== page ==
Space weather is a term used to describe changing environmental conditions in the solar system caused by eruptions on the Sun's surface such as solar flares. Understanding and forecasting of solar eruptions is critically important for national security and for the economy since they are known to have adverse effects on critical technology infrastructure such as satellite and power distribution networks. Solar eruptions are caused by complex dynamics of sunspots which are often called solar active regions. The goal of this research is to build data infrastructure to characterize the properties of solar active regions from 1970 to now using advanced data from ground-based observatories and satellite missions. The database and associated cyberinfrastructure, jointly to be developed by physicists and computer scientists, will utilize advanced artificial intelligence and machine learning. By using this advanced database, a better understanding of the solar active regions and how they trigger solar eruptions will be achieved. The project has significant education and training components that will involve graduate students and junior researchers.
The project will build advanced computer infrastructure to characterize solar active regions (ARs) and apply machine learning tools to predict two most significant forms of solar eruptions: the solar flares and coronal mass ejections (CMEs). The project will address two key science questions: (1) Which parameters and physical processes are most important for the onset of solar eruptions? (2) What is the accuracy of using these parameters to predict solar eruptions? The work will utilize and interface with the infrastructure developed under a previous EarthCube project. It will analyze digitized and digital high-resolution data from the Big Bear Solar Observatory (BBSO) from 1970 to now, current satellite mission data, as well as legacy data for a more comprehensive archive of flares and associated ARs. Dynamic non-potentiality properties of ARs will be derived using advanced imaging and machine learning tools. Deep learning techniques will be used to trace fibril/loop structures in the solar chromosphere and corona. Combining these with coronal field extrapolation will provide novel parameters to describe non-potentiality in ARs. Two new parameters will be derived that may be critically linked to flares and CMEs: flow motions and magnetic helicity injection in flare productive ARs. Based on flare/CME properties and important parameters derived from hosting ARs, deep learning techniques will be further adapted to predict the occurrence and energy range of flares and CMEs.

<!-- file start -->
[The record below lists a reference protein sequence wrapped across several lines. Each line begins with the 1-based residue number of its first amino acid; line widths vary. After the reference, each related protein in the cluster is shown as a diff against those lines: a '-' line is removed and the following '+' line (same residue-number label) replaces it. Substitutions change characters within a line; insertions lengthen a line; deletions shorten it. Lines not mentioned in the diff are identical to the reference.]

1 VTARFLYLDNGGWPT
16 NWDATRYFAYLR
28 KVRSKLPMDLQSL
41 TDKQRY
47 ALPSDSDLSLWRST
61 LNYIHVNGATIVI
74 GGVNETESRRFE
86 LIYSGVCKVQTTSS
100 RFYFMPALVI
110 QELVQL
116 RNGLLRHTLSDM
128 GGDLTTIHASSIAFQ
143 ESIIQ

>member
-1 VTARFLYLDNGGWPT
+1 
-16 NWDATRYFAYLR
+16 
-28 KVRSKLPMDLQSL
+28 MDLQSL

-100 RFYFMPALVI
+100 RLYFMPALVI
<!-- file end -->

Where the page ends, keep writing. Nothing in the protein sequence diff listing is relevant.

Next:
This award reflects NSF's statutory mission and has been deemed worthy of support through evaluation using the Foundation's intellectual merit and broader impacts review criteria.
|Effective start/end date||9/1/19 → 8/31/23|
- National Science Foundation: $855,585.00